Second, the definition of studies to be covered by the FDAMA statute as ‘serious and life-threatening conditions’ is somewhat vague. Recognising this ambiguity, FDA issued guidance that this should be interpreted broadly rather than narrowly, citing depression as an example of a condition that was serious and potentially life threatening. In this analysis, I therefore assumed that a sponsor's decision to register a study on CTG indicated that the sponsor deemed the study to have met these criteria, but it is possible that some proportion did not need to be registered.

Lastly, the number of postings reflects a theoretical maximum, since studies supporting new drugs under review for licensure are not required to post results until licensure has been granted. Unfortunately, there was no practical way to determine what proportion of studies in the data set might have qualified from this exemption. Nevertheless, the overall conclusion that posting rates are sub-optimal remains intact.

The results from this analysis are in broad agreement with two other recent analyses of the CTG dataset. Law et al. also found that studies often registered late and rarely posted their results. One notable difference, Law's analysis indicated a far lower rate of compliance with posting of results from industry-sponsored studies than the current analysis (9.5% vs 28.0%). One factor that might account for this difference is time, since Law's analysis included CTG data through May 2010. It is possible that many studies posted results subsequent to that time and were captured in the current analysis. In support of this theory, Law noted that a large number of studies posted their results after a delay of 300 days or more.14 Similarly, Prayle et al15 analysed CTG data through December 2009, and found that few studies posted results, with higher rates among industry-sponsored trials.

Moving forward, it is important to better understand the reasons for non-compliance with registration and reporting of results. While much of the focus regarding compliance has centred on industry-sponsored studies, academic institutions are also governed by FDAMA. At present, it is unknown as to whether non-compliance is due to willful disregard of the mandates, reflects a lack of resources with which to be compliant or other factors. For example, it could be instructive to better understand the experience of registering or reporting on CTG, to determine whether ‘ease of use’ is relevant to compliance and could be improved.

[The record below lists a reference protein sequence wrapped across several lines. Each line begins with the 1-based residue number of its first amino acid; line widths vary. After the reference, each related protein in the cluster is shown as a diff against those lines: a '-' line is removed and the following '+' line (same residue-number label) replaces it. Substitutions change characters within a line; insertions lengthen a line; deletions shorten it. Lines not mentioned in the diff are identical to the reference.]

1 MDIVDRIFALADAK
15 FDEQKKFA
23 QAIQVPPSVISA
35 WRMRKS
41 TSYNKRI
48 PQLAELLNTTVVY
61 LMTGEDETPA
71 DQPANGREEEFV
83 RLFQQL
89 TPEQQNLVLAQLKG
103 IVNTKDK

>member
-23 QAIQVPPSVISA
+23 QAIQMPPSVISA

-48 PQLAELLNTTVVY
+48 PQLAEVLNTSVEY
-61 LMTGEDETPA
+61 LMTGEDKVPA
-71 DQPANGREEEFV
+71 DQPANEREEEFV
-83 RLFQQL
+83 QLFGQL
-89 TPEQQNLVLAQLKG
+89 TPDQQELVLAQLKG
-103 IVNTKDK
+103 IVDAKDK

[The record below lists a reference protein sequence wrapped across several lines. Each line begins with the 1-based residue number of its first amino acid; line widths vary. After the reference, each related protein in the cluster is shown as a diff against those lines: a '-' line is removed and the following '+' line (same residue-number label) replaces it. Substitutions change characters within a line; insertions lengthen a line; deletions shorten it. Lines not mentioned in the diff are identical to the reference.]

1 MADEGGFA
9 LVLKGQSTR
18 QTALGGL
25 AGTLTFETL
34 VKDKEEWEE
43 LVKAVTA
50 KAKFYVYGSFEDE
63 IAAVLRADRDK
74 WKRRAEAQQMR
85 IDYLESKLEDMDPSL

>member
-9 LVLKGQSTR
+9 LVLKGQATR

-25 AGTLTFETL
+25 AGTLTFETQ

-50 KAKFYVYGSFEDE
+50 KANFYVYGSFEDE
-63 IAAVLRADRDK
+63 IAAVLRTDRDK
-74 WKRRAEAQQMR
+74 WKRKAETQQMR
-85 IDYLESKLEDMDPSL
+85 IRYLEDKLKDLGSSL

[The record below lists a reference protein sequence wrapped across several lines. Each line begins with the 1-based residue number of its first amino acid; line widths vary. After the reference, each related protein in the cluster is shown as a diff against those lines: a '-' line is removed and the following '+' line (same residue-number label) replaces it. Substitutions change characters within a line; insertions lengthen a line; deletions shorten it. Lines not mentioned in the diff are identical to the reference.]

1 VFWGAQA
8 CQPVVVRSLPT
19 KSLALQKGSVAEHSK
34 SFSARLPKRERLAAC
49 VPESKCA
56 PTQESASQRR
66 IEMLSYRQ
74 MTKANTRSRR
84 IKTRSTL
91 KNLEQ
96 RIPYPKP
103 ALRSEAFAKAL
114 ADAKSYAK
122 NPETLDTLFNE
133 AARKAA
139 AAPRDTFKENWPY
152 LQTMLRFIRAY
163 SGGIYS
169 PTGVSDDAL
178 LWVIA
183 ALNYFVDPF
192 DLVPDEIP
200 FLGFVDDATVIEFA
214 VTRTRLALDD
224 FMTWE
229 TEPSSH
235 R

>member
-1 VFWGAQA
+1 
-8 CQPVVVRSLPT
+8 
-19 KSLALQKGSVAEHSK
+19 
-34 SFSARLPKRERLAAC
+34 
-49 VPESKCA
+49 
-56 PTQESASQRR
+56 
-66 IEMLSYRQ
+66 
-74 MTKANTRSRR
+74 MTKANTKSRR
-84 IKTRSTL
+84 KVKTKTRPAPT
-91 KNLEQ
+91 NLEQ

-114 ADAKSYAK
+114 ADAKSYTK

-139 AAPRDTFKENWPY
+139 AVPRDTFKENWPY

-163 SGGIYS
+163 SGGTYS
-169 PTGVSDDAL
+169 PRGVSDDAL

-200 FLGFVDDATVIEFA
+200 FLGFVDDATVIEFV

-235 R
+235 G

Acknowledgments

I wish to thank Drs Matthew Fox, Donald Thea and Jonathon Simon for their thoughtful advice during this analysis. Dr Gill declares that he has no conflicts of interest related to this analysis.

References

View Abstract

Footnotes

  • Contributors CJG conceived the analysis, downloaded the data set, performed the statistical analysis and solely wrote the manuscript. The data sets for this analysis can be provided on request.

  • Funding This work was not supported by any outside funding agency.

  • Competing interests None.

  • Provenance and peer review Not commissioned; externally peer reviewed.

  • Data sharing statement The raw data files used for this analysis have been uploaded to DRYAD for public access: DOI 10.5061/dryad.4j190.